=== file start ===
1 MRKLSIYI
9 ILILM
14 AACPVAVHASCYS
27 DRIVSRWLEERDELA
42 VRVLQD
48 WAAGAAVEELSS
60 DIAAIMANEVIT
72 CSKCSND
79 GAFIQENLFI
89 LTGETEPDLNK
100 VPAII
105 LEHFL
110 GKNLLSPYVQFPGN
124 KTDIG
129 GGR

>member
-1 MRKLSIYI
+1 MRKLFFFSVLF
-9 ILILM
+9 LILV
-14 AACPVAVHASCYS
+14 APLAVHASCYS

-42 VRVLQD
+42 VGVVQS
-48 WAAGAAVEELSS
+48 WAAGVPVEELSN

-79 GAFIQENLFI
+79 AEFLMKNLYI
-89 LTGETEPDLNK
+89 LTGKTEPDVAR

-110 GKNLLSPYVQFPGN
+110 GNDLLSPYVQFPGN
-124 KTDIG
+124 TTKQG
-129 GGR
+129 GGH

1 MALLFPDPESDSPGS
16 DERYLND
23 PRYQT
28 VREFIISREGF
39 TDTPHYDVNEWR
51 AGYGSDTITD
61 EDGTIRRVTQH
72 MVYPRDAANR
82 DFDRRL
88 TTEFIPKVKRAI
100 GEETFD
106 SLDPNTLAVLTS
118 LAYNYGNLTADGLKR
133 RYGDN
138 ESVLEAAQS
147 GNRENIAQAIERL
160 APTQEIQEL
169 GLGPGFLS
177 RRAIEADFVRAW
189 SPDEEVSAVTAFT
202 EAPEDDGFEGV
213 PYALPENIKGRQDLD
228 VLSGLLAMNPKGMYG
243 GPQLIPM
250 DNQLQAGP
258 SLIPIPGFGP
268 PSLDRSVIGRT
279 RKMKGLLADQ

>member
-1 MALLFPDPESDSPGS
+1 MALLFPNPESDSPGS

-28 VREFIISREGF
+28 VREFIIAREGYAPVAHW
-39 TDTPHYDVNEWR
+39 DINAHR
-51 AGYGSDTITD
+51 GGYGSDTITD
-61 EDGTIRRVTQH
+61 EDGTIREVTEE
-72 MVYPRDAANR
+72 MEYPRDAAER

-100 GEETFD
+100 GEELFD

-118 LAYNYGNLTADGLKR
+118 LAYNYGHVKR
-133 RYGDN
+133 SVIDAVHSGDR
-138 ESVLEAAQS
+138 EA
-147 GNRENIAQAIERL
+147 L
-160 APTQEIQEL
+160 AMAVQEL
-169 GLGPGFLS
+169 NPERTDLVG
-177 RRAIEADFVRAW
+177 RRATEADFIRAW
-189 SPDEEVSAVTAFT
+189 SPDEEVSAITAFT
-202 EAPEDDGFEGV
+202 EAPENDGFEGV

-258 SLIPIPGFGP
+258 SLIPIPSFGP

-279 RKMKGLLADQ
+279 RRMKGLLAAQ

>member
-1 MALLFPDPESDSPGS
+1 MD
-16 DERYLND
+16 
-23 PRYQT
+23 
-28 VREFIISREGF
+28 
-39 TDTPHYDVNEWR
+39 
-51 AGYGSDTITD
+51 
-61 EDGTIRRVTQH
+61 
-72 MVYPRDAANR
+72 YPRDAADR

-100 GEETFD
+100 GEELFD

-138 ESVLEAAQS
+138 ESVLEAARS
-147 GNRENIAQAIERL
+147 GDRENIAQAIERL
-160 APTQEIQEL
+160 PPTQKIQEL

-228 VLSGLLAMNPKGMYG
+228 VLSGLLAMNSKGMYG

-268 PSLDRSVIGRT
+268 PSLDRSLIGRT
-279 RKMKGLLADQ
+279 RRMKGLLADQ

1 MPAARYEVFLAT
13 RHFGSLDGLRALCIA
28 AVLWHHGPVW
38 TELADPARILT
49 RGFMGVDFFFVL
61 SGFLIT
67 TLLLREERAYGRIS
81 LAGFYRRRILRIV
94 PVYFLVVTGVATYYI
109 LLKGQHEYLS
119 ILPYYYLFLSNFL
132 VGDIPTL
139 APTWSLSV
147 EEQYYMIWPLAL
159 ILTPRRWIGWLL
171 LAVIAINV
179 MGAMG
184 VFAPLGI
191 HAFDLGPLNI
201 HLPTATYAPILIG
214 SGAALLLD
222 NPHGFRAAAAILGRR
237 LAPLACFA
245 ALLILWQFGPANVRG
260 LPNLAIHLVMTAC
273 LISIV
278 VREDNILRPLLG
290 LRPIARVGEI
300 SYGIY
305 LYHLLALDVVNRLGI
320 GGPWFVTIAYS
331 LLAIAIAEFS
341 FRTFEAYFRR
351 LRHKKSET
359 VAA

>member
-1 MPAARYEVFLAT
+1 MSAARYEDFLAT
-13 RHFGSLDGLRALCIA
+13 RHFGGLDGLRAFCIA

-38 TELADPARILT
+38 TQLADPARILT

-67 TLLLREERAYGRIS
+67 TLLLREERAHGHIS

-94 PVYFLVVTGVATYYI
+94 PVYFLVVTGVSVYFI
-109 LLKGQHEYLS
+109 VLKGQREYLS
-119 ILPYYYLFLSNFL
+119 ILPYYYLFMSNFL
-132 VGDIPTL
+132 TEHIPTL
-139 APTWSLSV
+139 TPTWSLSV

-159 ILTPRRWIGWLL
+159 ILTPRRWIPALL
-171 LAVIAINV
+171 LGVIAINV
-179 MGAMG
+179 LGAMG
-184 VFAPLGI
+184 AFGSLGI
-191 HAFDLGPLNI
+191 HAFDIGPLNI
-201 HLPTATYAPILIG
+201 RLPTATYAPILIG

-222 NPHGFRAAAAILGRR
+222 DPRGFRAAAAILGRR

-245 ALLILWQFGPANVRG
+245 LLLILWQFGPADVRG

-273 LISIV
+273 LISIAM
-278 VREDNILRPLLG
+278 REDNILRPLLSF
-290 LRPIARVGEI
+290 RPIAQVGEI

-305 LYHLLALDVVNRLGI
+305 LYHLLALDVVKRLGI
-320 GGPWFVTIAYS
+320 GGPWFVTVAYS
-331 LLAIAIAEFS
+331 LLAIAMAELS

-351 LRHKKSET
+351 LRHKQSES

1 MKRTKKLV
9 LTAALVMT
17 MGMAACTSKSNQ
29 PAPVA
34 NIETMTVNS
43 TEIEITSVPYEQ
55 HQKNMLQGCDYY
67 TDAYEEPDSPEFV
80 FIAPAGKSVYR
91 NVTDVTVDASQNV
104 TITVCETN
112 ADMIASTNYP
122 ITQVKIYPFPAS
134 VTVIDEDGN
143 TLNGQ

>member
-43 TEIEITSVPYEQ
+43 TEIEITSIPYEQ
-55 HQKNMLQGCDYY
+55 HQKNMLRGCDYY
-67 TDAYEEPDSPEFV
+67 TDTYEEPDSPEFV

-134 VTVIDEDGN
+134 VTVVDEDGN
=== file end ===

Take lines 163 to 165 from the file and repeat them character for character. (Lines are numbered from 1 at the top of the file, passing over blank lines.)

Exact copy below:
320 GGPWFVTIAYS
331 LLAIAIAEFS
341 FRTFEAYFRR